Brussels, 22 July 2009
The European Commission proposes simplifying the management of the European Funds to assist regions in tackling the crisis
The European Commission today adopted new measures aimed at simplifying management rules for the Cohesion Policy. In the context of the current crisis, the aim is to boost the European economy by improving the conditions for launching more projects in the regions. As part of the measures to combat the crisis, the Commission may reimburse 100% of the costs declared by the Member States for projects financed by the European Social Fund (ESF) in 2009 and 2010.
The Member of the Commission responsible for Regional Policy, Pawel Samecki, stated that: 'These new measures are intended to lend a hand to the regions of Europe to help them to recover more quickly. We are facing up to the current situation while continuing in the long term to accelerate the implementation of our policy and facilitate the management of the Fu nds'.
The Member of the Commission responsible for Employment, Social affairs and Equal opportunities, Vladimír Š pidla, responsible for the European Social Fund (ESF), added that: ' Given the rapid increase in unemployment in Europe at a time when state budgets are under strain, the Member States must be in a position to make full use of the ESF. Total reimbursement under the ESF is therefore vitally important for supporting citizens in a time of crisis. These exceptional measures are an expression of European solidarity with those who are most vulnerable' .
The changes announced today are intended to facilitate the implementation of the 455 Cohesion Policy programmes planned for 2007-2013, representing a total investment of €347 billion, or more than a third of the Community budget. The aim is to accelerate investment flows directed particularly towards project promoters and those citizens most affected by the crisis in the regions of Europe.
Account also needs to be taken of the impact of the crisis on the public finances of Member States and regions encountering difficulties in providing additional financing for European investments. In particular, the Commission is witnessing a slow start-up of major infrastructure projects.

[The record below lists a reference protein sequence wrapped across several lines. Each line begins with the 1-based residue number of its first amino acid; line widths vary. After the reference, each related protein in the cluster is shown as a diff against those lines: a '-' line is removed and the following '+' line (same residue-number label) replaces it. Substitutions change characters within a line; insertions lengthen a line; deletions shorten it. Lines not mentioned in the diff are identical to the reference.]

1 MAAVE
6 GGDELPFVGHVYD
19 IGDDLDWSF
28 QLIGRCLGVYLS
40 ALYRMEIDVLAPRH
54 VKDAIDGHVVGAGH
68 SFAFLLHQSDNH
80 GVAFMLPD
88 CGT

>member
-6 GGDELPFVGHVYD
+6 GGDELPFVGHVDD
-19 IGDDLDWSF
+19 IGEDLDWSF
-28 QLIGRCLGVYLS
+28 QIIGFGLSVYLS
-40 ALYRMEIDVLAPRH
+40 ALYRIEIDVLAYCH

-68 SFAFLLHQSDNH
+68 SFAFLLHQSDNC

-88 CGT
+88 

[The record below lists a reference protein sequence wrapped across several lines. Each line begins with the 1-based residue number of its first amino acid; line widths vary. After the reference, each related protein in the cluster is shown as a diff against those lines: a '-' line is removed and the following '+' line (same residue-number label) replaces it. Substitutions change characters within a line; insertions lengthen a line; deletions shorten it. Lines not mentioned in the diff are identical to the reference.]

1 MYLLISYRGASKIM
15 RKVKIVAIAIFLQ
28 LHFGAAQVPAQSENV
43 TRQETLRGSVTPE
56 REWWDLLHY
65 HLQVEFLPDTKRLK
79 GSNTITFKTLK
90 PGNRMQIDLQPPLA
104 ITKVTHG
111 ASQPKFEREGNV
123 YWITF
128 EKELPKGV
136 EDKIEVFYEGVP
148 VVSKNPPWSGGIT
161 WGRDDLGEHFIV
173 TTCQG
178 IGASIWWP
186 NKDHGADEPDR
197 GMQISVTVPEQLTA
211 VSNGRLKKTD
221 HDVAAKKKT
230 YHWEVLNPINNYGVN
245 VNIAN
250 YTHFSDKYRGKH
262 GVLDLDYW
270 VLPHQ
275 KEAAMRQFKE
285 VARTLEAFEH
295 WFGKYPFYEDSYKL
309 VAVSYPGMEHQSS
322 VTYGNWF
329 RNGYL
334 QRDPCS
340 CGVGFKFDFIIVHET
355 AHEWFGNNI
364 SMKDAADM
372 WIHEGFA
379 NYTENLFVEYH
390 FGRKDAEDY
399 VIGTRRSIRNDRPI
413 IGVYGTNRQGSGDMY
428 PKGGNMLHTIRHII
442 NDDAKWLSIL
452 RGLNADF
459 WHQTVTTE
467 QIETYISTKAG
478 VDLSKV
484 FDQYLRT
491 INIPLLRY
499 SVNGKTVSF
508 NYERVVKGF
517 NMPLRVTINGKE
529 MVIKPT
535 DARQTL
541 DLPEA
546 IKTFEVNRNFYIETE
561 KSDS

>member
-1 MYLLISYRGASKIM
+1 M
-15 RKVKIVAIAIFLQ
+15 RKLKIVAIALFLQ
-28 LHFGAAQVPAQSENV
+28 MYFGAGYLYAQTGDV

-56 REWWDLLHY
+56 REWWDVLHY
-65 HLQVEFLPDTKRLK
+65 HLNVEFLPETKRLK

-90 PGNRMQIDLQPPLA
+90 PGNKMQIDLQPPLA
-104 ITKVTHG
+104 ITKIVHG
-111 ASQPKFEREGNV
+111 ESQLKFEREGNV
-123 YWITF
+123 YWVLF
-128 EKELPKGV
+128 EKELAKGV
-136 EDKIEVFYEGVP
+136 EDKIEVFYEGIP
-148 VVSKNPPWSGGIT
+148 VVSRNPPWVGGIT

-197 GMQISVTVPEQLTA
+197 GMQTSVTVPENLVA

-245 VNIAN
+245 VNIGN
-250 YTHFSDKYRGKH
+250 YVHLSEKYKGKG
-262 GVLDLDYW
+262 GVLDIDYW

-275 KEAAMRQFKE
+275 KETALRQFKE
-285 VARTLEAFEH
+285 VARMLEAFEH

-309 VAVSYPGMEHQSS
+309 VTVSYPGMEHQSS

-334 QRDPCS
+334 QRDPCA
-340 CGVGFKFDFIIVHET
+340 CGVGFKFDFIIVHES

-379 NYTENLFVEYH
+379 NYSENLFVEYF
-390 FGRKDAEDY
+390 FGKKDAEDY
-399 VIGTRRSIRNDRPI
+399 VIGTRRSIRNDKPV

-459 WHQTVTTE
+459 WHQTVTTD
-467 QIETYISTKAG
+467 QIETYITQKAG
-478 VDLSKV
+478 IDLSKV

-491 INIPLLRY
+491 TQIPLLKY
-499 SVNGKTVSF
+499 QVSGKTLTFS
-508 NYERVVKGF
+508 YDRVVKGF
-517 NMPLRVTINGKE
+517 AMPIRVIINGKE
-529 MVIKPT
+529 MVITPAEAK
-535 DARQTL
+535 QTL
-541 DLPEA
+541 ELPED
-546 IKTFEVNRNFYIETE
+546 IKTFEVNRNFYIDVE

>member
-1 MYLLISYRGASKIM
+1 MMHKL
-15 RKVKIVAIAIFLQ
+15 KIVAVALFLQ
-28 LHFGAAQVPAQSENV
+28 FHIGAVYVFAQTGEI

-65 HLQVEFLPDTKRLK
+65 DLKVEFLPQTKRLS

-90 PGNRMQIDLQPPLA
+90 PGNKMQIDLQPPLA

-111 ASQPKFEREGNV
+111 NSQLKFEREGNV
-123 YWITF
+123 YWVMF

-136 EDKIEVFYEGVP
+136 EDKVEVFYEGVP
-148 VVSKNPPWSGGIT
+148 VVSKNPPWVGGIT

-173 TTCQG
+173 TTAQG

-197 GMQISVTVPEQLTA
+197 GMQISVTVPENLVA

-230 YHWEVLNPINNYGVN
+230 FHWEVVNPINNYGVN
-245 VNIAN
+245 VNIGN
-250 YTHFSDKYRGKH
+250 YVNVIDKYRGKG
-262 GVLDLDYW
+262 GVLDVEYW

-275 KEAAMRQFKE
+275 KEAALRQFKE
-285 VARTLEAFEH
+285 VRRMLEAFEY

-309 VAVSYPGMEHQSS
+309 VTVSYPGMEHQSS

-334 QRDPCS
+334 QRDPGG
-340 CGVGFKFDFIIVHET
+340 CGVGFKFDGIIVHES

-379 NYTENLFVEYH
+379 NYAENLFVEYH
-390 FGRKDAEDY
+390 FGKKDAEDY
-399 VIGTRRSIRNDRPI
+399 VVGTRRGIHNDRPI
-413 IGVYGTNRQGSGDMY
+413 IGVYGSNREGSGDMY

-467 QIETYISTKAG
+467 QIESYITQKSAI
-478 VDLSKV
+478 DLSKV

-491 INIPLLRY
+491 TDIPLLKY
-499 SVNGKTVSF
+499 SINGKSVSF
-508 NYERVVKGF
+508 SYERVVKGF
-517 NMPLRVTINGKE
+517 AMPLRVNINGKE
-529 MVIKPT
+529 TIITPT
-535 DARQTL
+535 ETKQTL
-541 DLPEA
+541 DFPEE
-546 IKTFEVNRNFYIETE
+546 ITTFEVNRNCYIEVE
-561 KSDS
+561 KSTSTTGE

The changes introduced clarify certain rules and simplify the day-to-day management of the European Funds. The principal measures are:
In 2009 and 2010, as part of its 'anti-crisis' measures, the Commission may at the request of the Member States reimburse 100% of the public costs declared by the Member States for projects financed by the ESF. Specifically, Member States will not be obliged to provide national cofinancing, thus speeding up the implementation of projects to support employment. This option does not call into question the distribution of the Funds between the Member States, nor the total budget for the Funds, nor the obligation for Member States to provide subsequent cofinancing.
The Commission proposes establishing a single category of ' major project '. Previously, the Commission's approval was required for projects where the total cost exceeded € 25 million for the environment and € 50 million for other sectors. The threshold for approval is now set at € 50 million for all areas . Smaller-scale environmental projects will therefore be able to start up more quickly.
The rules relating to ' revenue-generating ' projects (for example, toll motorways or projects involving the leasing or sale of land) are also simplified in order to reduce the administrative burdens on the Member States.
Cohesion Policy programmes may be simplified by Member States to take account of the new realities. In addition, certain provisions concerning the obligation to maintain investments over a five-year period will not apply to undertakings which go bankrupt .
Investments in sectors linked to energy efficiency and the use of renewable energies in housing will be encouraged, given their considerable potential to provide growth and jobs.
The Commission proposes a modification aimed at increasing flexibility with regard to the rules on decommitment . For example, grants for a major project will in principle be protect ed as soon as the Member State submits the project to the Commission. Grants are currently only protect ed once the Commission has approved the project.
The European Regional Development Fund (ERDF) will be able to support the renovation or construction of housing for communities faced with social exclusion, particularly Roma, in both rural and urban areas. Previously, the construction of housing was ineligible under the ERDF and only housing in urban areas was eligible for renovation.
The Member States and the European Parliament had called for simplified management of the Cohesion Policy, particularly in the context of the crisis. They have to give their opinion on the measures presented today.
A large number of other initiatives have been taken since the beginning of the crisis under the European Economic Recovery Plan:
The EU is tackling the social dimension of the economic crisis: